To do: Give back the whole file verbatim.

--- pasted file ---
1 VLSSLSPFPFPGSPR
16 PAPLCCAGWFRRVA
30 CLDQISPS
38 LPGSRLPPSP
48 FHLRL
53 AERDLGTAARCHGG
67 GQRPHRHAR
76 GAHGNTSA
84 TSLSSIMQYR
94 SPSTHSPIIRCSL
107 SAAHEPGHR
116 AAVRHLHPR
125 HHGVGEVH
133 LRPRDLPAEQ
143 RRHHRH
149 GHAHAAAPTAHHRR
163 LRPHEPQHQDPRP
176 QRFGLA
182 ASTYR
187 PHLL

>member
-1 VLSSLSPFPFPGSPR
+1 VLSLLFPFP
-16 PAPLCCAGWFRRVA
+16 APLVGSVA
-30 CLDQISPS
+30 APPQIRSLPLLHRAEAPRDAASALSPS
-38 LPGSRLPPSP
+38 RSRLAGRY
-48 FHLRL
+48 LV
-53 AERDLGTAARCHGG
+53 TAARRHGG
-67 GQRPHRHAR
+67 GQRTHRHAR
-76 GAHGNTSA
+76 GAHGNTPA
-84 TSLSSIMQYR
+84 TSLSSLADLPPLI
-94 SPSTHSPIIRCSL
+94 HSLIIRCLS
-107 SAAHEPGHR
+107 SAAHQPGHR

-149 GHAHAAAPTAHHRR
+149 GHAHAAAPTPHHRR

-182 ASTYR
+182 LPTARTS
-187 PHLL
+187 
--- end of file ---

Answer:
1 VLSSLSPFPFPGSPR
16 PAPLCCAGWFRRVA
30 CLDQISPS
38 LPGSRLPPSP
48 FHLRL
53 AERDLGTAARCHGG
67 GQRPHRHAR
76 GAHGNTSA
84 TSLSSIMQYR
94 SPSTHSPIIRCSL
107 SAAHEPGHR
116 AAVRHLHPR
125 HHGVGEVH
133 LRPRDLPAEQ
143 RRHHRH
149 GHAHAAAPTAHHRR
163 LRPHEPQHQDPRP
176 QRFGLA
182 ASTYR
187 PHLL

>member
-1 VLSSLSPFPFPGSPR
+1 VLSLLFPFP
-16 PAPLCCAGWFRRVA
+16 APLVGSVA
-30 CLDQISPS
+30 APPQIRSLPLLHRAEAPRDAASALSPS
-38 LPGSRLPPSP
+38 RSRLAGRY
-48 FHLRL
+48 LV
-53 AERDLGTAARCHGG
+53 TAARRHGG
-67 GQRPHRHAR
+67 GQRTHRHAR
-76 GAHGNTSA
+76 GAHGNTPA
-84 TSLSSIMQYR
+84 TSLSSLADLPPLI
-94 SPSTHSPIIRCSL
+94 HSLIIRCLS
-107 SAAHEPGHR
+107 SAAHQPGHR

-149 GHAHAAAPTAHHRR
+149 GHAHAAAPTPHHRR

-182 ASTYR
+182 LPTARTS
-187 PHLL
+187 